Back here, Steve was still surfing whenever he had time off and Rory Thomas, “a deadly- as mate from Sandy Point”, got Steve into surf coaching.

“When I did my coaching course, I [got to know] some other deadly brothaboys – Anthony Hume, Rangi Pito – and we had yarns with Max Wells from Surfing Victoria.

“He said that he had some opportunities for all of us to work on some Indigenous programs. So we all decided that we could help as coaches, and that’s when it all started rolling from there.

“Our programs started getting quite popular within the community, and the number of participants were majorly increasing over time. Our programs ran second-best (in numbers to AFL programs within Indigenous communities).”

Steve says that it was a blessing to be running these programs with ‘our mob’, as it took him back to his family and forged connections through the community.

“We could see the positives that our community were getting from the surf programs. From fitness, a healthy lifestyle, mentoring, leadership, coaching qualifications – and the challenges surfing gives the participants has provided tools for the challenges in life too.”

At 26, Steve was the chairman of the Victorian Indigenous Surfing Association, an organisation he founded with the help of Anthony.

In 2012, while still guiding the strongest Indigenous surfing program in the country, Steve organised the running of the Australian Indigenous Surfing Titles at Bells Beach.

“It was something I dreamt of while I was the site manager at the Rip Curl Pro at Bells for a few years. I wanted to see our best country's Indigenous surfers battle it out at Bells.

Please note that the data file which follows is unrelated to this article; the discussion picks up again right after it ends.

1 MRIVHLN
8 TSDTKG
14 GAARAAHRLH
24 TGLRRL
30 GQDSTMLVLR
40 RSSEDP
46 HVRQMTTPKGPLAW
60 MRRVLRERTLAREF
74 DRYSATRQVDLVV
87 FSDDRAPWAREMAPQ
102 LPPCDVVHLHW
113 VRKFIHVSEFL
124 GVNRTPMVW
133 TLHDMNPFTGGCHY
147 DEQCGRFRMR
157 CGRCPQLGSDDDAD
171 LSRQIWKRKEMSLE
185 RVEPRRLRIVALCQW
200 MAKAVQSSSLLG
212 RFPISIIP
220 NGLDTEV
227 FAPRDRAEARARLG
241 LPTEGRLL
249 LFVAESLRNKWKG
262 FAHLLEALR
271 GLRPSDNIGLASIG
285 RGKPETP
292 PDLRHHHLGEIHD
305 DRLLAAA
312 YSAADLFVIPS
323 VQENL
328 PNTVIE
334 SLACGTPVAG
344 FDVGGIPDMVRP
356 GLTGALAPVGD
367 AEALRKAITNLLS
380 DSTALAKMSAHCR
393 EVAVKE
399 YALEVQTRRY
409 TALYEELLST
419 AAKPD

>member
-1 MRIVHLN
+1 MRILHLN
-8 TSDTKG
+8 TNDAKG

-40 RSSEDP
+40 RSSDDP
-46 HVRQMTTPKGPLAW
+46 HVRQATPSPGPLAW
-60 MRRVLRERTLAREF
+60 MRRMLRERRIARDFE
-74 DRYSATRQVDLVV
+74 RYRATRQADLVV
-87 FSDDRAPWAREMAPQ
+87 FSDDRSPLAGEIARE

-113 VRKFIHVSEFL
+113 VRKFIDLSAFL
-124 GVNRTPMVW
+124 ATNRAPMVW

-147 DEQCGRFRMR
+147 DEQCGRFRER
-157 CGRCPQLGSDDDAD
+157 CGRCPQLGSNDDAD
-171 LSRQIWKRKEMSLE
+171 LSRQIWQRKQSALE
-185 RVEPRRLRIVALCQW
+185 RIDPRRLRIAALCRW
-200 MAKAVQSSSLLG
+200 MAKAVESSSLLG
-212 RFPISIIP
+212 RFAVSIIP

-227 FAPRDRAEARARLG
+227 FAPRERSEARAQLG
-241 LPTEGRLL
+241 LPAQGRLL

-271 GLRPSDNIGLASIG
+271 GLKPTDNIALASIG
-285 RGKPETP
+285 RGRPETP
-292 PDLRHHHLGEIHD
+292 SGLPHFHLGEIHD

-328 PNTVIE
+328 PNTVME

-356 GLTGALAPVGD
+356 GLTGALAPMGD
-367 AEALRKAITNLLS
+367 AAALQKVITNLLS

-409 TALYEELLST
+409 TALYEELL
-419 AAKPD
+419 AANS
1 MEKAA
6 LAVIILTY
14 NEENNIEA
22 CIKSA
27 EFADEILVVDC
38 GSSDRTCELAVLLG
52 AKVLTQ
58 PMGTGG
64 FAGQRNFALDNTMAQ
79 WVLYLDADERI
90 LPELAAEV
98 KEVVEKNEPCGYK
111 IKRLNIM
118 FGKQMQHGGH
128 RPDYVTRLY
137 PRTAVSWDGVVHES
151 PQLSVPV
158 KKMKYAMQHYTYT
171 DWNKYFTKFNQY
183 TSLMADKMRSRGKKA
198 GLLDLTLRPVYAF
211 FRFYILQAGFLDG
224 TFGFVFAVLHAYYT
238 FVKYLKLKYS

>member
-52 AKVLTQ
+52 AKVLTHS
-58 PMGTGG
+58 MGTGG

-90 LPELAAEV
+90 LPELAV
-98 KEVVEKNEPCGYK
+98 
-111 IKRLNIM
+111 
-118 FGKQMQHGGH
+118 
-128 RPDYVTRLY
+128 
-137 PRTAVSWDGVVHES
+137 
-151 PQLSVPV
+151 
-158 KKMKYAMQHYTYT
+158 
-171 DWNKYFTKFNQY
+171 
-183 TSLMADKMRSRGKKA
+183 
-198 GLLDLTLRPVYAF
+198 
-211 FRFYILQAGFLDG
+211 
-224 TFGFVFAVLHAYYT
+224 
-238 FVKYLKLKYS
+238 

“I used a lot of the Aussie pros from Bells to get messages to our mob on the Gold Coast and in other states. It [involved] a lot of phone calls connecting to our ocean mob. Chasing a lot of old names and Indigenous surfers that I looked up to.”

After being asleep for 16 years, the event roared back to life. It was very well received and generated a lot of interest, which was a great result for Steve and the surfers as they celebrated the combination of their cultural heritage and surfing culture. Steve said, “It was such an important event and something that will provide a great platform for us to move forward [from] in the future.”

From this period, to when Steve left his role as Surfing Victoria's Indigenous Aquatics Officer a couple of years ago, to even now, if you research ‘Steve Parker’ you’ll find numerous conversations, articles or quotes relating to Steve’s mentorship ability or how many talented youngsters have thrived after being taken under Steve’s wing.

Steve Ulula Parker by Lauren Murphy Photography.
Steve Ulula Parker by Lauren Murphy Photography.

I could see it at the brief RAV event, and when I raise this with Steve, he replies, “I'm pretty stoked that you have said that, and I have impacted a few. I think [becoming a good mentor] is just about life experiences, living life to the fullest and believing in yourself and others.”

Since his time at Surfing Victoria, Steve has started working in cultural education more, landing a role at the Royal Botanical Gardens in Cranbourne. He’s also worked as an Aboriginal Support Worker at Wungarla Ngarloo Aboriginal Healing Centre in Yarram for Aboriginal men moving back into the community.

Steve shares that the pandemic has brought some challenges to these positions, but he’s navigating through this time.

Steve has been devoting more time to Millowl Dreaming; a platform founded to provide consultation, cultural walking tours and education programs, as well as explore their many music, dance and art projects.

Before concluding our conversations, I ask Steve, “Look back over your life to this point, what are you most proud of ?”

He replies, “Giving the kids I mentored the tools, power and confidence to go out and build their journeys in what they want to do.

“Also, my son. I’m very proud of him.”


Gippslandia - Issue No. 21